Nearly 400 members of the CSU Dominguez Hills campus community came together
at a budget forum held at noon on Monday, March 3, in the Loker Student Union. Informational budget forums will take place at all 23 CSU campuses during the
month of March, with CSU Dominguez Hills kicking off the campaign. The forums
are being held to inform the public about the devastating effects that $386.1
million in state budget reductions will have on the CSU and to mobilize the
entire CSU community to advocate for the reinstatement of funding.
William A. Little, emeritus professor and chair of Africana studies at California State University, Dominguez Hills, died on March 1 of complications from a genetic lung disease. Little joined the campus in 1994 as chair of the Department of Africana Studies, a position that he held until 2006. During his tenure at CSU Dominguez Hills, Little made enduring contributions as coordinator of the Division of World Cultural Studies, coordinator of the Social and Behavioral Sciences program, and chair of the California State University system wide African American Studies Lower Division Pattern Project.
On a stop at California State University, Dominguez Hills on February 25 as part
of his “Listening Tour” of the CSUs, Lieutenant Governor John Garamendi brought
together a team of leading experts to discuss ideas for addressing the state’s higher education challenges. Garamendi’s day on campus included a morning visit
to Professor Kate Fawver’s History 101 class to talk about the budget crisis
the state is facing and the affect it could have on higher education and an
afternoon panel discussion in the Loker Student Union about workforce development.
Koichi Iwabuchi, professor of media and cultural studies at the School of
International Liberal Studies of Waseda University in Tokyo, will present “What’s So Cool About ‘Cool Japan’?” on Monday, March 10, at 1 p.m. in
LaCorte Hall, A-103 at California State University, Dominguez Hills. The event,
sponsored by the Asian Pacific Studies Program, focuses on the spread of
Japanese media culture to the Western world and its promotion of the country’s “soft power” of influence over culture and media as opposed to technology and politics.
Many students at California State University, Dominguez Hills find
that what they learn in the classroom often enhances their everyday experiences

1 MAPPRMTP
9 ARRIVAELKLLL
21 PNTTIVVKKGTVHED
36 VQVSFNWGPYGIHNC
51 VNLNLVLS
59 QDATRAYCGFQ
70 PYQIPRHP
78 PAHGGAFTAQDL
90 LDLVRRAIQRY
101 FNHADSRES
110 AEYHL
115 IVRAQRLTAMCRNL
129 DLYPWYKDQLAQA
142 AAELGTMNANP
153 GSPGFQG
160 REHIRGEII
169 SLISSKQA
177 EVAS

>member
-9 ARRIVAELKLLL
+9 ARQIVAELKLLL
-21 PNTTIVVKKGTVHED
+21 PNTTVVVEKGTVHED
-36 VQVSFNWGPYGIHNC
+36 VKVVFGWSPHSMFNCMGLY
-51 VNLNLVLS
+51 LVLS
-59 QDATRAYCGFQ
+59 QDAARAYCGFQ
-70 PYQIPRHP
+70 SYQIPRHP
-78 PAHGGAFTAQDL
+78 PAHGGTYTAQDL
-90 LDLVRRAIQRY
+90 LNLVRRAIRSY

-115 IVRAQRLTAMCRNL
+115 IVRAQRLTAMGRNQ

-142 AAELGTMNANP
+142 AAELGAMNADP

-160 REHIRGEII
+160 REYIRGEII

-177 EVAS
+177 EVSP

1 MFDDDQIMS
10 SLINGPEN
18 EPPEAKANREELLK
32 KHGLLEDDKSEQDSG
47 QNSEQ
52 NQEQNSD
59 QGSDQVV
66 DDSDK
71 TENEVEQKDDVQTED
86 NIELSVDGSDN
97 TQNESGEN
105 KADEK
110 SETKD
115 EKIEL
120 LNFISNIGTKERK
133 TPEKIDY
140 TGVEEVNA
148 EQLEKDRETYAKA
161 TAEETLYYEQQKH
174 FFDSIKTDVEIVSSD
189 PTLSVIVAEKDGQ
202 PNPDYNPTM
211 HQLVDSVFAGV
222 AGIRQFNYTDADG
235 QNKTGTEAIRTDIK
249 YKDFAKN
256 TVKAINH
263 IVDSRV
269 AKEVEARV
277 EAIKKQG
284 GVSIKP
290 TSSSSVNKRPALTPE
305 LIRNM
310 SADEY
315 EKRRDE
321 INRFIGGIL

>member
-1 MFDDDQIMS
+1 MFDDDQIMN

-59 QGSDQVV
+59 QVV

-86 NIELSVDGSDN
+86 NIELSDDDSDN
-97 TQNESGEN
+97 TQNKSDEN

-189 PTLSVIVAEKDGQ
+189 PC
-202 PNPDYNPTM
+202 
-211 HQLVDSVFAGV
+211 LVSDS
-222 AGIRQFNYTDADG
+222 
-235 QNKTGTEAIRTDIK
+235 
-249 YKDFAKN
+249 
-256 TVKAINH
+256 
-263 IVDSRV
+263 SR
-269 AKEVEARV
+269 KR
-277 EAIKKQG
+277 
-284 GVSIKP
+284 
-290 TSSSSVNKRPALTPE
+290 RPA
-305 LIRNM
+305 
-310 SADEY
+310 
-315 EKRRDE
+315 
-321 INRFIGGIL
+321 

on the job. Matt Chiller, deputy chief of staff and legislative director for
Congresswoman Laura Richardson (D-Calif.), is no exception. As an online M.B.A.
student at CSUDH, he has access to a virtual classroom where he can draw valuable
insights from his fellow students.
Hamoud Salhi, assistant professor of political science at California State University, Dominguez Hills, presented “Sunni and Shi’ia: What’s the Problem and Why it Matters” at The Center for Religious Inquiry in Los Angeles last month. In trying to demystify issues surrounding the Middle East, he says that his insider’s perspective from having lived in an Arab Muslim country benefits his students.
Although an online course may give the impression of receiving an impersonal education,
Michael White, assistant professor in the Negotiation, Conflict Resolution and Peacebuilding
Program at California State University, Dominguez Hills, would disagree. “I didn’t imagine you could develop a relationship online,” White explains, “but
what I found…is that individual personalities come out very quickly. Unique relationships seem to develop with each of the students and it turns out that it can be a very one-on-one experience.
Cal State Dominguez Hills connected with approximately 6,500 youth in its outreach effort
during the 2006-07 school year, it was announced by the National Consortium for Academics
and Sports (NCAS), a total that topped all Division II schools in the nation, more than
doubled the next closest D-II school, and nearly tripled the amount reached by the next CCAA institution.